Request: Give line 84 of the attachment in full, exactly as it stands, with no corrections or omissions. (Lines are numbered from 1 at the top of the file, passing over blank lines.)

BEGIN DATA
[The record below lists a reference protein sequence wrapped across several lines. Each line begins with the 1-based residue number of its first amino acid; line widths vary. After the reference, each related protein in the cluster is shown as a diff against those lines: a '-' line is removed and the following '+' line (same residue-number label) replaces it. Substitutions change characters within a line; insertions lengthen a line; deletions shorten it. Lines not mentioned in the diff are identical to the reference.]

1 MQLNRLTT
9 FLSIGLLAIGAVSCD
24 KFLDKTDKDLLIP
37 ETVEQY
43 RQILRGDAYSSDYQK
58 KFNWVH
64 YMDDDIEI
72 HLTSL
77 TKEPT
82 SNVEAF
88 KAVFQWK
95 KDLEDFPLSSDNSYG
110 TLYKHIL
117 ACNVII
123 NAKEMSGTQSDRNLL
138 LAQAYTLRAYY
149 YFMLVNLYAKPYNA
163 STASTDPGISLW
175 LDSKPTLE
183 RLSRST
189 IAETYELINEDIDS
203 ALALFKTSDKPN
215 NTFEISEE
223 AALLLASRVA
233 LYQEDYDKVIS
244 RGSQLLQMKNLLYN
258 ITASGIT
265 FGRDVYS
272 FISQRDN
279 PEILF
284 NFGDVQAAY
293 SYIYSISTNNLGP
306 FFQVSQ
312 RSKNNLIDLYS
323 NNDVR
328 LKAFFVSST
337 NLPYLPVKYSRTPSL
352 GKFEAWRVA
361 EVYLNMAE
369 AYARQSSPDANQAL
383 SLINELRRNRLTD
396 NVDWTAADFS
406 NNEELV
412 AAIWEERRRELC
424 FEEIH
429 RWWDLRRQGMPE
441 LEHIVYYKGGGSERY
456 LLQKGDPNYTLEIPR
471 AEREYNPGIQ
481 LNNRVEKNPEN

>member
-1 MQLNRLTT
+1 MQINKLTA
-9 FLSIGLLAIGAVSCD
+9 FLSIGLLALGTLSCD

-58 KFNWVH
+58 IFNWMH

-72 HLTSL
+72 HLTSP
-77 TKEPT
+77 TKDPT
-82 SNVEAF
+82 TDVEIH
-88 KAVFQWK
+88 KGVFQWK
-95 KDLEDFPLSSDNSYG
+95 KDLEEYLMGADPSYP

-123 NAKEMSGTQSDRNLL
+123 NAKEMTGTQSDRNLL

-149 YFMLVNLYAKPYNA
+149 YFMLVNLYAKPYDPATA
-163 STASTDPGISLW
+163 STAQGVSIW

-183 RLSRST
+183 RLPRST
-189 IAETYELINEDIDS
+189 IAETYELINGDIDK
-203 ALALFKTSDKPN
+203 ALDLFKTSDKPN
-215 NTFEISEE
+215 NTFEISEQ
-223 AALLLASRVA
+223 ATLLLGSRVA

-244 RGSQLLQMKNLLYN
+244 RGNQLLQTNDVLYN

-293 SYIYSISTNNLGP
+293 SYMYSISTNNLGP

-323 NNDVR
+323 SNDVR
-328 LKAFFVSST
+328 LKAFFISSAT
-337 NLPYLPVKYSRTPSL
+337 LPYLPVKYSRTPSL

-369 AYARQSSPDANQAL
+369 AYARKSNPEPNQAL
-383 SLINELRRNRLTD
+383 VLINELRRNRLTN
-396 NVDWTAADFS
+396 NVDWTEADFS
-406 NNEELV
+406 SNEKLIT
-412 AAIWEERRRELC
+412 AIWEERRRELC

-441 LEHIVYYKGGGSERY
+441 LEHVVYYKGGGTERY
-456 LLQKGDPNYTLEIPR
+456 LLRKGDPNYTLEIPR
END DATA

+223 ATLLLGSRVA